OVER-REGULATION

Don't criminalise Public Relations

In Summary

• The PR profession wants to create a new statutory Institute of Public Relations

• It will become an offence punishable by a fine of Sh500,000 to practice PR without a licence

PRSK CEO Sylvia Mwichilu presents the draft of the Public Relations and Communication Management Bill, 2019 to National Assembly Majority leader Amos Kimunya at his offices on September 29, 2021.
PRSK CEO Sylvia Mwichilu presents the draft of the Public Relations and Communication Management Bill, 2019 to National Assembly Majority leader Amos Kimunya at his offices on September 29, 2021.
Image: /TWITTER

The Public Relations Society of Kenya wants to create a statutory profession regulated by a new Institute of Public Relations and Communications Management (see P12).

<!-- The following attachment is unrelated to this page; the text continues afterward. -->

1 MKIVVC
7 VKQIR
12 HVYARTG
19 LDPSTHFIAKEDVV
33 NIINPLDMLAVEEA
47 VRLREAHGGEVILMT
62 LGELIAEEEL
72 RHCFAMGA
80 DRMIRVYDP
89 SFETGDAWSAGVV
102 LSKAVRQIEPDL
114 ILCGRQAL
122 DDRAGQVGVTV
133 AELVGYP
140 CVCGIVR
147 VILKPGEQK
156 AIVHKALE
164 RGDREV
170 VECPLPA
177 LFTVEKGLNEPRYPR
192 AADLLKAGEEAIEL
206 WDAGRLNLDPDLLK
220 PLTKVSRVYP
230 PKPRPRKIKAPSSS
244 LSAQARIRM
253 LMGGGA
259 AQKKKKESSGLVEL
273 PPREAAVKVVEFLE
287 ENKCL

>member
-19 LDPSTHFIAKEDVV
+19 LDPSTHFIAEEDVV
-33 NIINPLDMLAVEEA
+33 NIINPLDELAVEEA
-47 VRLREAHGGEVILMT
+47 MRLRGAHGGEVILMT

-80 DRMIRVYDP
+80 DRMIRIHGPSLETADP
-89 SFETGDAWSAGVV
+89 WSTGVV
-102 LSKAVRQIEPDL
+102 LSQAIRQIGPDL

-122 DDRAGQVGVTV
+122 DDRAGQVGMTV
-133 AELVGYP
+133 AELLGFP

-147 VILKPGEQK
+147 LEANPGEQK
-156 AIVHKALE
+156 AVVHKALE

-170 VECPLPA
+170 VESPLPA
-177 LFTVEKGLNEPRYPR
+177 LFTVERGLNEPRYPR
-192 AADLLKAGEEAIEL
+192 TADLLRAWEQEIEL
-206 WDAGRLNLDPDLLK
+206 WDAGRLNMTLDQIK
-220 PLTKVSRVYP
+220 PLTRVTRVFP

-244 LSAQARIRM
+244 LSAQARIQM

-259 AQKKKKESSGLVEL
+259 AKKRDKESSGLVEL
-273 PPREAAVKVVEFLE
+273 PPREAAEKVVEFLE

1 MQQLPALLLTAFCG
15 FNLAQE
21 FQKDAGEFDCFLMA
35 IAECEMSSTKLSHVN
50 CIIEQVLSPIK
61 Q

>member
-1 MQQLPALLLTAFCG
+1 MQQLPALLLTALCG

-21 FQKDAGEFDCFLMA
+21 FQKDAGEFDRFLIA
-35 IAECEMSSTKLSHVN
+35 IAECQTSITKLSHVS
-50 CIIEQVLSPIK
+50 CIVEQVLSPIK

According to their new bill, practising  PR without a licence will become an offence punishable by a Sh500,000 fine.

They also want the new Institute to organise training, set exams, and issue certificates.

It is a good idea to develop the skillset of PR practitioners but it is a bad idea to ban any unlicensed person from practising PR.

Firstly, it is unenforceable. How do you stop someone from writing press releases and sending them to media houses? Or inviting journalists to come and meet a public figure? Where does PR begin and where does it end?

Secondly, Kenya is already over-regulated. Do we want to say that no-one can be a chef or a taxi driver unless they are licensed by the Institute of Cooking or Taxi Driving?

Today anyone can prepare financial accounts even if they are not qualified. It is not a crime. PR should be the same. The Institute can certify qualified professionals but they should not forbid anyone else from doing PR work.

Quote of the day: "Roads are the blood vessels of the economy."

Jakaya Kikwete
The Tanzanian President was born on October 7, 1950